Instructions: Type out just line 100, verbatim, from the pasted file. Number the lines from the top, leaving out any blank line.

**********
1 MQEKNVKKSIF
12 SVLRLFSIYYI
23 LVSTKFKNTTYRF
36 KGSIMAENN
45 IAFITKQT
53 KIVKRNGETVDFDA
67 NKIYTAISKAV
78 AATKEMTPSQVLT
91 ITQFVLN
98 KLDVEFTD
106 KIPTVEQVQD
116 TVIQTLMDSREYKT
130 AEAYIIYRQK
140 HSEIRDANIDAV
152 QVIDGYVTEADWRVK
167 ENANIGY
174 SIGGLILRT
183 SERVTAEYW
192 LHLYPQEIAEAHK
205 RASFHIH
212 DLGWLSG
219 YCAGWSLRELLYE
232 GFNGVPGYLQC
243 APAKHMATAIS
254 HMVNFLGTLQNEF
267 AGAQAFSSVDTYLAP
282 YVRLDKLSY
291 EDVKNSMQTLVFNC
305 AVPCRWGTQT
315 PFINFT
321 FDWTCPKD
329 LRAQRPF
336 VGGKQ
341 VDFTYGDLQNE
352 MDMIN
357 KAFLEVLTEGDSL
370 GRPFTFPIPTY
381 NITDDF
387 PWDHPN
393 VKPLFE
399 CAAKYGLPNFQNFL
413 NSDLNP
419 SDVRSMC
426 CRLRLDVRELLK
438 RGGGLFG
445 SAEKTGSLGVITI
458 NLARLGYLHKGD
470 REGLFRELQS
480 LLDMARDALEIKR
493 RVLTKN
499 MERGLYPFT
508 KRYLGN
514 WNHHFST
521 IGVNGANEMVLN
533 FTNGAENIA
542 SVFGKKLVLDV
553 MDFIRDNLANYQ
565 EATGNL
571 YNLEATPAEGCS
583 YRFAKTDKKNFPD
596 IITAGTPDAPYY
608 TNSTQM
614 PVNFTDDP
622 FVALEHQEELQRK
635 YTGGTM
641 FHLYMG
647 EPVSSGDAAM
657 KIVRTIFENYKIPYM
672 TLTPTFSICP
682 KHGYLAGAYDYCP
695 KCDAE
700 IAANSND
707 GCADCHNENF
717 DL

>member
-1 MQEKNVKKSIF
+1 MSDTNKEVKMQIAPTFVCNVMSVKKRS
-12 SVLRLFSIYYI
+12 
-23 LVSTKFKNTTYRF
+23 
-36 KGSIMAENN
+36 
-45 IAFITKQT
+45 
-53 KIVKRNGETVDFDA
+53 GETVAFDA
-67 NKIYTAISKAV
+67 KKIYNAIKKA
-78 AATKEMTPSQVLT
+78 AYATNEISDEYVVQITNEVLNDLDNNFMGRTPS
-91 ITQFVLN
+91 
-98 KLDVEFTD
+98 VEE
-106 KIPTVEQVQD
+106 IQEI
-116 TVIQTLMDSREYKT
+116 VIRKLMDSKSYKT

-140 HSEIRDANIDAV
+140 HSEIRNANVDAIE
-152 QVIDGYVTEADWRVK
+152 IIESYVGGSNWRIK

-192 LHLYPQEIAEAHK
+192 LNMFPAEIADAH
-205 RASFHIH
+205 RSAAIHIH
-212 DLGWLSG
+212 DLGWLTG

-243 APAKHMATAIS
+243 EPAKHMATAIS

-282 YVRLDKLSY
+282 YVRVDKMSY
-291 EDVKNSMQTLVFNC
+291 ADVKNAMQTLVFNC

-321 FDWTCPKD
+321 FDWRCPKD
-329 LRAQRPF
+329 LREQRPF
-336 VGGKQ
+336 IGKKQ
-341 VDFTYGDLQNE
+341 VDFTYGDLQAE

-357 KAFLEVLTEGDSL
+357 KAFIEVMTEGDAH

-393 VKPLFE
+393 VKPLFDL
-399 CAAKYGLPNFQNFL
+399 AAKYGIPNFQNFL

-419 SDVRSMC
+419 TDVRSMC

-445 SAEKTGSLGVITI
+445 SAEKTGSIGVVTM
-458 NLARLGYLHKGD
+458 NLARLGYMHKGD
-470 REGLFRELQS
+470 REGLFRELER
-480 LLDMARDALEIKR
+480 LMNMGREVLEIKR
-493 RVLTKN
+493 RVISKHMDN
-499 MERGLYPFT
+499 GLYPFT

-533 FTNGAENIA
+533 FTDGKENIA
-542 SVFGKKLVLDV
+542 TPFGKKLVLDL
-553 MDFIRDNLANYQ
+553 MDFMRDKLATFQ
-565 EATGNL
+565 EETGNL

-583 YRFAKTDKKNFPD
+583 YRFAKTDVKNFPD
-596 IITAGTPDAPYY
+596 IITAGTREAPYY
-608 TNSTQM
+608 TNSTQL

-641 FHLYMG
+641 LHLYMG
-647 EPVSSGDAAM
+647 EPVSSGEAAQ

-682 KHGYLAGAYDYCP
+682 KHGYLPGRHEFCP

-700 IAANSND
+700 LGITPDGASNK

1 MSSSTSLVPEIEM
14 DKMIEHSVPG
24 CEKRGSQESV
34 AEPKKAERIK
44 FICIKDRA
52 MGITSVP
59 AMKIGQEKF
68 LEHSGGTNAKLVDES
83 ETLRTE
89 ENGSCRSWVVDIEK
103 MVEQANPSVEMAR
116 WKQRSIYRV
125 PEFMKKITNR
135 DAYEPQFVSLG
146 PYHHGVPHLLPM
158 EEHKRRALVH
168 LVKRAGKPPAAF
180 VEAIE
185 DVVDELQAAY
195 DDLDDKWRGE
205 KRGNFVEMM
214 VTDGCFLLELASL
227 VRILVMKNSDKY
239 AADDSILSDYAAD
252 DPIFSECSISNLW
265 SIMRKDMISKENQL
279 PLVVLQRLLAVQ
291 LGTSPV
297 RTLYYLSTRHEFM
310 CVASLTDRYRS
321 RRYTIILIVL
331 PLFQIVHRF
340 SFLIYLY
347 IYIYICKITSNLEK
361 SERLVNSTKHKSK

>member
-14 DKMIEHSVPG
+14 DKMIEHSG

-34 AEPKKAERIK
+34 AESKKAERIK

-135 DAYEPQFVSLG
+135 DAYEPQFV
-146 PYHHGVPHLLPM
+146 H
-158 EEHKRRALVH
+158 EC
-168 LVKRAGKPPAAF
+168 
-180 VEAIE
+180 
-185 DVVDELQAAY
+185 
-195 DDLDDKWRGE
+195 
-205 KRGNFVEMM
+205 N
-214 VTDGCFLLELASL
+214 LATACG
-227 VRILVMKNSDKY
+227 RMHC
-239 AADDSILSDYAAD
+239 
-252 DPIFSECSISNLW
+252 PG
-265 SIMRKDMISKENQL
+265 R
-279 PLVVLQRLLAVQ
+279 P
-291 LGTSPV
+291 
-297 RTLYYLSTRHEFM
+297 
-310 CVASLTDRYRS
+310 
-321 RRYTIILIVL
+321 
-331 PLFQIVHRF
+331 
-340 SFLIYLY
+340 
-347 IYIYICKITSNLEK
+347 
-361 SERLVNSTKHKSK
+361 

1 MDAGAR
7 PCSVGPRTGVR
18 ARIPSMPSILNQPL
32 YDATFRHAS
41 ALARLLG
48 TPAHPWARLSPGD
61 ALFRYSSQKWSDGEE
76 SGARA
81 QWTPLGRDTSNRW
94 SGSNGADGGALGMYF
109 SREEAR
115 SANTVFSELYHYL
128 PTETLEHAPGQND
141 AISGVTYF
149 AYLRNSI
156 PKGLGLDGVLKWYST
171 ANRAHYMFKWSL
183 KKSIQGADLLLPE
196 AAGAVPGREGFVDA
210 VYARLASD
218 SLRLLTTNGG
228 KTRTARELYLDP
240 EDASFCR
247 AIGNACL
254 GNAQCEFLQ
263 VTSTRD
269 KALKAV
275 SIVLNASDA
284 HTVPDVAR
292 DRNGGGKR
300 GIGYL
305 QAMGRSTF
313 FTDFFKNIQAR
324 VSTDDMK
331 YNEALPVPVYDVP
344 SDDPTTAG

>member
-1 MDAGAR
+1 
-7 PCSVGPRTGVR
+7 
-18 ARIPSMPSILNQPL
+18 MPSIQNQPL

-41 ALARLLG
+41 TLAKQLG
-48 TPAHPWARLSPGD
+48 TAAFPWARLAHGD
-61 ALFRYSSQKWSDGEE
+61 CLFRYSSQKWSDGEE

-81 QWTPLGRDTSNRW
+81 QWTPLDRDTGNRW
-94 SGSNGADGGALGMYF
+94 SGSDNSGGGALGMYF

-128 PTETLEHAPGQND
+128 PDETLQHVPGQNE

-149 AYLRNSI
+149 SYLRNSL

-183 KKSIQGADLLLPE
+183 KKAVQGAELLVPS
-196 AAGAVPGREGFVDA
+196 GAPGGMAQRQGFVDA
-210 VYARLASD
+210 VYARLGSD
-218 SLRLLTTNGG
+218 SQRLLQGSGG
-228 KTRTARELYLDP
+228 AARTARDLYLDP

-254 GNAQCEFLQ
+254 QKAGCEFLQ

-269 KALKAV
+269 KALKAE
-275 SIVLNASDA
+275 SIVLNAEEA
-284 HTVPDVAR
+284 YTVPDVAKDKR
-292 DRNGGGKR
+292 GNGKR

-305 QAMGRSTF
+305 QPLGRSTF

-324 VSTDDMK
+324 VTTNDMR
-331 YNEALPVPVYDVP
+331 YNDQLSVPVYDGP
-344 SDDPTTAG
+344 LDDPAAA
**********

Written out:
-140 HSEIRDANIDAV